Rating: 4 out of 5 stars
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“Song For Zula,” the second track on Phosphorescent’s sixth album Muchacho, begins with a line cribbed from the Man in Black: “Some say love is a burning thing/ and it makes a fiery ring.” For those paying attention to Matthew Houck’s output up to this point, this shouldn’t come as that much of a surprise. In 2009, he released To Willie, an entire album of Willie Nelson covers. And Phosphorescent’s 2010 track “It’s Hard to Be Humble (When You’re From Alabama)” tipped its Stetson to Mac Davis. The man clearly knows his classic country.
Yet “Song For Zula” isn’t actually a country song. It’s more atmospheric and open, with a skip of electronic beats and a powerful swell of violins. Its greatest connection to Nashville’s greats, rather, is its deep emotional core, with Houck offering poetic laments like “See the cage, it called/ Said ‘Come on in/ I will not open myself up this way again,’” even if, sonically, it’s something much dreamier and ambient. This, too, shouldn’t come out of left-field for those who have kept up with Houck’s catalog; for while his ragged, inimitable croon is constant, the songwriter himself is an artistic nomad, roaming new sonic territory with each new outing.
As such, Muchacho never stays in one place for too long. Opening track “Sun, Arise! (An Invocation, An Introduction)” gives a brief glimpse back into the nebulous psychedelic hymns of 2007’s Pride before the album ushers in any number of thrilling detours out to Americana’s widest reaches. Both “Ride On/Right On” and “A Charm/A Blade” return to the upbeat countrypolitan romp style of 2010’s Here’s to Being Here, while “Muchacho’s Tune” takes a heartbreaking, dusty waltz and backs it up with an added buffer of glowing synth. Yet it’s moments like the convergence of lonesome lap steel and piano in “A New Anhedonia” are where Houck’s songwriting truly hits its stride, opening up to allow in enough space to let the stark melody ring with that much more potency.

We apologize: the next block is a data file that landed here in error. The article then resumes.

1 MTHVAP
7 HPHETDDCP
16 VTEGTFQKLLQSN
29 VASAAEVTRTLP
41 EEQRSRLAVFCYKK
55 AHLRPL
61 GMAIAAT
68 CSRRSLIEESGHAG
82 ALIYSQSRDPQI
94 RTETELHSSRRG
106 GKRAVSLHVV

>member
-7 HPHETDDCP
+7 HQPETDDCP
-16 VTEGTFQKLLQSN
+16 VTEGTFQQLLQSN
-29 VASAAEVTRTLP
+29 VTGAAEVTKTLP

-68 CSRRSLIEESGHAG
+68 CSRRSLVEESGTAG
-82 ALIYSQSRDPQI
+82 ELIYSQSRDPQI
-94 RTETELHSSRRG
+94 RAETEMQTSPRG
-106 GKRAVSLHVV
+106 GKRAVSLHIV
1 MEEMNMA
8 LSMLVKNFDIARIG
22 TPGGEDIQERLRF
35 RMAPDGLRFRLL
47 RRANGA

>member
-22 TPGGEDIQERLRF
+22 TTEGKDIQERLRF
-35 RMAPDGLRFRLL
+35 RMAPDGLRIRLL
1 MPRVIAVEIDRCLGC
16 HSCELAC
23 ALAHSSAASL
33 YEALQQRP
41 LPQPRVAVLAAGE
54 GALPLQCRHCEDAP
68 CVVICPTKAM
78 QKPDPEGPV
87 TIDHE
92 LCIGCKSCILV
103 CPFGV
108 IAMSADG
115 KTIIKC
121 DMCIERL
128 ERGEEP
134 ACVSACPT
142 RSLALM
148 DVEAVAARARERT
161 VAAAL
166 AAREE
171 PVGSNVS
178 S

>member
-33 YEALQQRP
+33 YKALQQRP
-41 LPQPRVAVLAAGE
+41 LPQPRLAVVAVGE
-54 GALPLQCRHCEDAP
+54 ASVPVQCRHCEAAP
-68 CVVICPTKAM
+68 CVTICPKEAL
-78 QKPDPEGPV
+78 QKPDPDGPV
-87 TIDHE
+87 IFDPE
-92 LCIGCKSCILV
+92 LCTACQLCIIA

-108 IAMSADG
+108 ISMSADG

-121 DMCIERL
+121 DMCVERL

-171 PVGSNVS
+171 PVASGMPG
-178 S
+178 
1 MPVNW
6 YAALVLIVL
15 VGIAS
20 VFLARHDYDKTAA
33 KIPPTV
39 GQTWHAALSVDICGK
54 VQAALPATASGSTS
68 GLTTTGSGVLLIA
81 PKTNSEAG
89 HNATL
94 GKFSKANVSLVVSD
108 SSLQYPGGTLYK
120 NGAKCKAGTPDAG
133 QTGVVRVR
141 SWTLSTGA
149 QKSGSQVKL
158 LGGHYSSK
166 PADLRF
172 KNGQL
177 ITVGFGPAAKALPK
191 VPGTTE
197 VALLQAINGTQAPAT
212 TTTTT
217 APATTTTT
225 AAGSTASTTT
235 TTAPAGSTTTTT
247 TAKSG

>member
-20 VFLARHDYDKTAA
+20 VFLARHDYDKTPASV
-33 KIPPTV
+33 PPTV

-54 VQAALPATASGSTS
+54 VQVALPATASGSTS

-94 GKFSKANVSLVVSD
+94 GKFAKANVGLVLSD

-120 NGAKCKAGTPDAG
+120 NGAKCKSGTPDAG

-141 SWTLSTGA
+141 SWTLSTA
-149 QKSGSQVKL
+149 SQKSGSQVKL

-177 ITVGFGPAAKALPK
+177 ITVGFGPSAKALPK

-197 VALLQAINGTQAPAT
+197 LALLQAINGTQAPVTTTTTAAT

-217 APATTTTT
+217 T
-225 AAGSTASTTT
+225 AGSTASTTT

If there’s one song on Muchacho that can match the truly stunning “Song For Zula,” however, it’s “The Quotidian Beasts,” a seven-minute rock jam that utilizes the chord progression from Chris Isaak’s “Wicked Game” for the sake of a Crazy Horse-style dust-up. It’s earthy and gritty, almost a complete inverse of “Zula,” but these two standout tracks act as Houck’s yin and yang. He can do a tender, dreamy pop song, or he can plug in and just get straight to rocking. And anything in between is fair game.